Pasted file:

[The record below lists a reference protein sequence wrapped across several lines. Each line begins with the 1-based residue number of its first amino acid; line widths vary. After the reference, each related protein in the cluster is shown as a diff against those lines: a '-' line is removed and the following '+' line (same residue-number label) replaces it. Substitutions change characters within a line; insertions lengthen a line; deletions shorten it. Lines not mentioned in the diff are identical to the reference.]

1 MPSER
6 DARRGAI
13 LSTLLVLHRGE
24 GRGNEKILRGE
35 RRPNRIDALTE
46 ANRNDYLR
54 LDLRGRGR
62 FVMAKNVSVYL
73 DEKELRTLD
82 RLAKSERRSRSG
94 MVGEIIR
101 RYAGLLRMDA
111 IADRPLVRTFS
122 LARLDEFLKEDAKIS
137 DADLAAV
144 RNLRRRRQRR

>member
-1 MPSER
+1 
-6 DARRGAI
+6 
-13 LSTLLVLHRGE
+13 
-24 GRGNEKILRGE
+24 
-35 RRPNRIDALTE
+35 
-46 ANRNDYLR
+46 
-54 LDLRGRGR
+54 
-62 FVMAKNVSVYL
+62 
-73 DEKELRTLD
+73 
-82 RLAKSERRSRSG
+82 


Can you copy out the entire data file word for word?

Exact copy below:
[The record below lists a reference protein sequence wrapped across several lines. Each line begins with the 1-based residue number of its first amino acid; line widths vary. After the reference, each related protein in the cluster is shown as a diff against those lines: a '-' line is removed and the following '+' line (same residue-number label) replaces it. Substitutions change characters within a line; insertions lengthen a line; deletions shorten it. Lines not mentioned in the diff are identical to the reference.]

1 MPSER
6 DARRGAI
13 LSTLLVLHRGE
24 GRGNEKILRGE
35 RRPNRIDALTE
46 ANRNDYLR
54 LDLRGRGR
62 FVMAKNVSVYL
73 DEKELRTLD
82 RLAKSERRSRSG
94 MVGEIIR
101 RYAGLLRMDA
111 IADRPLVRTFS
122 LARLDEFLKEDAKIS
137 DADLAAV
144 RNLRRRRQRR

>member
-1 MPSER
+1 
-6 DARRGAI
+6 
-13 LSTLLVLHRGE
+13 
-24 GRGNEKILRGE
+24 
-35 RRPNRIDALTE
+35 
-46 ANRNDYLR
+46 
-54 LDLRGRGR
+54 
-62 FVMAKNVSVYL
+62 
-73 DEKELRTLD
+73 
-82 RLAKSERRSRSG
+82 